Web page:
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Dear Neighbors,

On October 26, after 13 hours of debate and consideration of 162 amendments, the Senate passed a comprehensive criminal justice bill, which the Globe called "a model" for the country.  

The bill's passage was due to months of work by Judiciary Chairman Will Brownsberger, listening to concerns and building consensus on difficult issues. His blog is an excellent source for understanding many of those issues.  

Next week, the House will consider its own version of criminal justice reform.  If you think there are things in the Senate bill that should be preserved or changed, please contact your state representative.  And let me know.

This newsletter is in two pieces. This one has brief summaries of the necessity for action.   The next one, following shortly, discusses many of the provisions of the Senate bill.
Massachusetts' rate of incarceration is 2nd lowest in the country, but if we were a country we would have among the highest rates in the world.  This slide from MassBudget shows that our total rate of incarceration in 2010 had grown to 3 times what it was in 1980; and it was 4 times what it was 40 years ago.  
This chart shows the increase in drug offenders, due largely to longer sentences.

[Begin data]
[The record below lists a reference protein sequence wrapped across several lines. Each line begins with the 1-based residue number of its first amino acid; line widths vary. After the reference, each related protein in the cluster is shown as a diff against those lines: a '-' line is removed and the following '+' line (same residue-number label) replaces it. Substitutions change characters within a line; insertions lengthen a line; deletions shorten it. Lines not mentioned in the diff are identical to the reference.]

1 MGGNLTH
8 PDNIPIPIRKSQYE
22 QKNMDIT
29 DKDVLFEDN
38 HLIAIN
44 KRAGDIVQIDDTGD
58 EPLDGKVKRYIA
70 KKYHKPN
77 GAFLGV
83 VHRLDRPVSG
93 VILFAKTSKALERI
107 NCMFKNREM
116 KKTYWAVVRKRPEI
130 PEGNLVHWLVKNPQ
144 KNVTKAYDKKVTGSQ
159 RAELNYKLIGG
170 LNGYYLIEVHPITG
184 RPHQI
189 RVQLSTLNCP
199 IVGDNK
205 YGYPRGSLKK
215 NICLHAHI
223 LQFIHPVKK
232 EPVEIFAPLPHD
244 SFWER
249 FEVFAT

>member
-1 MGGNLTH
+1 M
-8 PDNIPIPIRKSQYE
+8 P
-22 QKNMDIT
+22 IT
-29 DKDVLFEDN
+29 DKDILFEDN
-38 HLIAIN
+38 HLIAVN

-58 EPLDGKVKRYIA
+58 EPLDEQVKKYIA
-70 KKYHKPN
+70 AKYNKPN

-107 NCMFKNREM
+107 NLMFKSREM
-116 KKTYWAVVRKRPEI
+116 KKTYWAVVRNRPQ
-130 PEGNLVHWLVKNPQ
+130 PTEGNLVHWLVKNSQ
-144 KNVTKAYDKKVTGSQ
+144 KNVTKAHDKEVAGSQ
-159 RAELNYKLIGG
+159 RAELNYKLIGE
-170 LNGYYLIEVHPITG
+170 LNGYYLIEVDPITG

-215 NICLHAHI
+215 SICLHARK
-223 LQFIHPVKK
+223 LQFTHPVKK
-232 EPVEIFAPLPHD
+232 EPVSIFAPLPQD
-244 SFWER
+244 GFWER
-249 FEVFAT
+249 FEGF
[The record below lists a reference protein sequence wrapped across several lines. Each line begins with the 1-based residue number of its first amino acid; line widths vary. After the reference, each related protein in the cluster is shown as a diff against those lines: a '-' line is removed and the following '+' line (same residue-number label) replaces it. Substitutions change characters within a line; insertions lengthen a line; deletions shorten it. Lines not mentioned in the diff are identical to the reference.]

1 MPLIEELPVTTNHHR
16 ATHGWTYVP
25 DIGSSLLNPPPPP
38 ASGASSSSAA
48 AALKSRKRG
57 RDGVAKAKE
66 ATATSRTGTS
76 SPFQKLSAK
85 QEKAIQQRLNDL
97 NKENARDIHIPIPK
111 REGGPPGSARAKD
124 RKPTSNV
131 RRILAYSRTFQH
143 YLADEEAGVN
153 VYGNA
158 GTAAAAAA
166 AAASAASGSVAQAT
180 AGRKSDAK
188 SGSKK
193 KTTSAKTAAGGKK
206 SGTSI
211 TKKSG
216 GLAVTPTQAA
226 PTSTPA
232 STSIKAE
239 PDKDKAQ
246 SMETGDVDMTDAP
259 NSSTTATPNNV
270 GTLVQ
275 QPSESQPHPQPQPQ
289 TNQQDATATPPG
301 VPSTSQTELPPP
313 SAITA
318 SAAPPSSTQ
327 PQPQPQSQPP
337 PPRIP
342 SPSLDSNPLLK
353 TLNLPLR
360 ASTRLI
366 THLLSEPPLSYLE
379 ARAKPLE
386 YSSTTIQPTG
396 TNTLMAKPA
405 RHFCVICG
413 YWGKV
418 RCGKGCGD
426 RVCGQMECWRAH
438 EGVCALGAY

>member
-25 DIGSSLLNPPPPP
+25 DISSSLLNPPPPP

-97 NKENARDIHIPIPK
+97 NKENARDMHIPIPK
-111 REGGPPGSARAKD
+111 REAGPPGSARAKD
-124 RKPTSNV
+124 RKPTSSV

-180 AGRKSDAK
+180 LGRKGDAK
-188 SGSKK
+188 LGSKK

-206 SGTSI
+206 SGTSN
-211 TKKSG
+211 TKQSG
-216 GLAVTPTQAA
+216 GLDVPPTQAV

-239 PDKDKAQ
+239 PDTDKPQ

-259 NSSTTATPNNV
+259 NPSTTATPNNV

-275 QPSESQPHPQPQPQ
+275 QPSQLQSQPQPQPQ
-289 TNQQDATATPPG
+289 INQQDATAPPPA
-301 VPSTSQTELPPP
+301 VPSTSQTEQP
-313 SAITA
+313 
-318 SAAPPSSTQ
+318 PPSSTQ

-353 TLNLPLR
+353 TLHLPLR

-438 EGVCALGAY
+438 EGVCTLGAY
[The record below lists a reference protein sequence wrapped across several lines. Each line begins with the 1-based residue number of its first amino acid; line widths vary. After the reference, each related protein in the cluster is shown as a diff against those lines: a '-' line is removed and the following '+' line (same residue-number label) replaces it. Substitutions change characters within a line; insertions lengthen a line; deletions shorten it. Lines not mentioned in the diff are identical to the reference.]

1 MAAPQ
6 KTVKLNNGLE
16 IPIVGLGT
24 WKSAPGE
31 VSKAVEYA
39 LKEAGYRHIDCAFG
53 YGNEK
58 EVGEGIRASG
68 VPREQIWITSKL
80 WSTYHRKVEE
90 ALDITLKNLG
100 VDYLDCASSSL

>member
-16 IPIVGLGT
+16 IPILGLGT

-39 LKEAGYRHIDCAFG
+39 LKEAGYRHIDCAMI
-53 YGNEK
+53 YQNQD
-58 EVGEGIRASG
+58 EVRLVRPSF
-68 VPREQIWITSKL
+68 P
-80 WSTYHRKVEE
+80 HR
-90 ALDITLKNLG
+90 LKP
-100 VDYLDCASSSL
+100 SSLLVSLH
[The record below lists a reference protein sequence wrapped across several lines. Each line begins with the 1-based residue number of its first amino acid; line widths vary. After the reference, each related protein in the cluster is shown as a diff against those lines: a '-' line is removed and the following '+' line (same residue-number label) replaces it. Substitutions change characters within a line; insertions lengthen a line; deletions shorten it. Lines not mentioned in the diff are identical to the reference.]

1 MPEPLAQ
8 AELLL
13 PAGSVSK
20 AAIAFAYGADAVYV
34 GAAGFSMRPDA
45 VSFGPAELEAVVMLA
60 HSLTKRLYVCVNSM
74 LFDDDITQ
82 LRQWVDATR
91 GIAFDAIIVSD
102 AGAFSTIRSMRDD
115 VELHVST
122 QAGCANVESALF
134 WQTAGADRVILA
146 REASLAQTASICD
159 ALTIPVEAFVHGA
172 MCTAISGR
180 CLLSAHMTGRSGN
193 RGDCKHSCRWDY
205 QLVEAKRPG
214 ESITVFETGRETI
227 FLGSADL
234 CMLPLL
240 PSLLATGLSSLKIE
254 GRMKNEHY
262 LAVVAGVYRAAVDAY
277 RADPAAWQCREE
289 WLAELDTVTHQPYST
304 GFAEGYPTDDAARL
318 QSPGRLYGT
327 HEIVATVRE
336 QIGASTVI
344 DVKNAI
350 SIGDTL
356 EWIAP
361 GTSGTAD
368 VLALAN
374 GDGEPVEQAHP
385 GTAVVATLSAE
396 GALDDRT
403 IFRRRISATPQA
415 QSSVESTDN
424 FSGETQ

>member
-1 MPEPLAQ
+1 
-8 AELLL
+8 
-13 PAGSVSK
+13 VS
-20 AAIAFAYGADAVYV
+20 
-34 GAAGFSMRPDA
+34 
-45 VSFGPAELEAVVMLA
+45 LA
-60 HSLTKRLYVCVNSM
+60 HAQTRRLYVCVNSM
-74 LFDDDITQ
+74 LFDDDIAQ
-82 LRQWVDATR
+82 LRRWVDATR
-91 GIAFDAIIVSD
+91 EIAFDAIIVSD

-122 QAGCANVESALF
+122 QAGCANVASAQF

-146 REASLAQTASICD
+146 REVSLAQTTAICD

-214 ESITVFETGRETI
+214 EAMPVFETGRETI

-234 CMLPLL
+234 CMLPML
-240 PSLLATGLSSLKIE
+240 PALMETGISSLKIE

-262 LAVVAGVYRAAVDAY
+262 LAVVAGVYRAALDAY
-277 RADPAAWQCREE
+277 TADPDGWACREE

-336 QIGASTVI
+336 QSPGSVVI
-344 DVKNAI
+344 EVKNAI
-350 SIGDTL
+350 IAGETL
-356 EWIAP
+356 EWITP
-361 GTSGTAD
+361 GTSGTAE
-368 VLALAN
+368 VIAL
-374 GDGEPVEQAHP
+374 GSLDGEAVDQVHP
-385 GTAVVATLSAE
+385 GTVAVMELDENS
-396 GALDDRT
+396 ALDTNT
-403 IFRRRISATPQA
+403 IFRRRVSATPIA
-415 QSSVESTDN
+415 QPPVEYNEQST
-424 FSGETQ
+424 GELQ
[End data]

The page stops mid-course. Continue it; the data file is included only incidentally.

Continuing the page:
Increased incarceration means we're spending more on corrections, while we've been cutting funds for other important programs, many of which would be more effective at cutting crime -- and incarceration.  For example, 2001-2016 we cut early education and care by $146 million and increased corrections spending by almost the same amount.

The good news is that changing policy makes a difference.  In 2012, we reduced mandatory minimum sentences for many drug offenses, by up to one-third. For drug offenders who were already in prison, many became eligible for parole, work release and earned good time.  These changes have reduced the number of people in prison.  (The top chart shows the drop in all prisoners; the bottom chart is only drug offenders.)  They didn't increase crime rates, which are at the lowest point in 50 years.

Does the corrections system succeed in correcting behavior?

There are many ways to measure recidivism.  The Council of State Governments' reports that 2/3 of those leaving county House of Correction facilities and more than half of those leaving state Department of Correction facilities in 2011 were rearraigned within 3 years.

Is the system fair?

The Boston Bar Association reports that "Blacks are incarcerated at 8 times the rate of whites, and Hispanics are incarcerated at 5 times the rate of whites... the Hispanic/white disparity in MA was the highest in the nation, and the black/white disparity ranked 13th." 

Most people in jail haven't been convicted

More than half the people in county facilities -- 1/4 of all those incarcerated, about 5,000 on any day -- are awaiting trial.
Very soon you'll receive another email about the Senate bill.  I thought it would be good to break this report into two pieces.
Copyright © *Committee to Re-Elect Pat Jehlen, All rights reserved.

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CTE Pat Jehlen, 67 Dane St, Somerville MA 02143

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